Campbell said the portraits will be a humanizing counterbalance to the other types of images common across the area: things like advertisements, violence reduction campaigns, and drug and alcohol outreach. While those types of messages are important, he said, they risk drowning out the nuances to life on the West Side by focusing only on issues and crises without paying much attention to the greatest thing about the neighborhood — it’s residents.

According to Veal and Campbell, their work is completely participatory and neighborhood-driven, so the reception has been overwhelmingly positive as they have scouted locations to post the photographs and recruited locals for the photo days.

A main goal is for the project to connect with all people in the neighborhood, especially those who don’t regularly have internet access, cell phones or email addresses. The artists wanted to reach as many Austin neighbors as possible for Project Stamp, so they hit the streets and canvassed along the area’s main thoroughfares.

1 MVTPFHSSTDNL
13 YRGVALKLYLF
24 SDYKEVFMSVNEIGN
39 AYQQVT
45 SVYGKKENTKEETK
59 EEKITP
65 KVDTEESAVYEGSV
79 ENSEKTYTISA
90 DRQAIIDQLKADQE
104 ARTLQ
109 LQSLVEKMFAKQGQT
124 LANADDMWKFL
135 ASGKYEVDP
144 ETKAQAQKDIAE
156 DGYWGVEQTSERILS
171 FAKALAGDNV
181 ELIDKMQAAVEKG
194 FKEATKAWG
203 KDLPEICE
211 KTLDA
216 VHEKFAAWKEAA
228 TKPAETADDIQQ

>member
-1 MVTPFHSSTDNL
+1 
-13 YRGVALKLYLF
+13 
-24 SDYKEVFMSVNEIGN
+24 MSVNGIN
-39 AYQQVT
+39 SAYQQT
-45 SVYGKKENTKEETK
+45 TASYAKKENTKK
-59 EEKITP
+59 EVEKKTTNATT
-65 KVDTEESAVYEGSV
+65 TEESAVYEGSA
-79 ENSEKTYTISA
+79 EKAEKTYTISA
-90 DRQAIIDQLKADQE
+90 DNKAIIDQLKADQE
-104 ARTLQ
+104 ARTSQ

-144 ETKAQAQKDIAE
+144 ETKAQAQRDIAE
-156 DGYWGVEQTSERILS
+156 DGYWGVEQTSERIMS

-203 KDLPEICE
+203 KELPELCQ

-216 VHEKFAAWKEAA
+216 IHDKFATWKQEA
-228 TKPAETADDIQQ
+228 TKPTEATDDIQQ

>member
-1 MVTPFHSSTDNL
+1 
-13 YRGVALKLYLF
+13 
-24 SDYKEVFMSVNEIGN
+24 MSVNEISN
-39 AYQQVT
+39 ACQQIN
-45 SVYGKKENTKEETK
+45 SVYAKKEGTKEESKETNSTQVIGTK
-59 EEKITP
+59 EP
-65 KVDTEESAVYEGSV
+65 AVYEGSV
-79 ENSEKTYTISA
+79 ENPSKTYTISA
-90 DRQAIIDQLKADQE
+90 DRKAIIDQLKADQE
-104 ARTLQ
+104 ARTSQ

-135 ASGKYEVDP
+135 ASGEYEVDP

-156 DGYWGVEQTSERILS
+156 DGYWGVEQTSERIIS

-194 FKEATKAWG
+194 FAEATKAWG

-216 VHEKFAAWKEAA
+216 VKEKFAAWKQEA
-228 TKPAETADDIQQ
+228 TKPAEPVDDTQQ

The photoshoots are free and open to the public.

Get your photo taken for free:

Friday Sept. 13 at Hubbard Park, 4942 W. Hubbard St. from 10 a.m.-2 p.m.

Saturday Sept. 14 at Glenn Art Farm, 5749 W. Midway Park from 10 a.m.-2 p.m.

Sunday Sept. 15 at the Columbus Park Refectory, 5701 W. Jackson Blvd from 1 p.m-5 p.m.

Pascal Sabino is a Report for America corps member covering Austin, North Lawndale and Garfield Park for Block Club Chicago.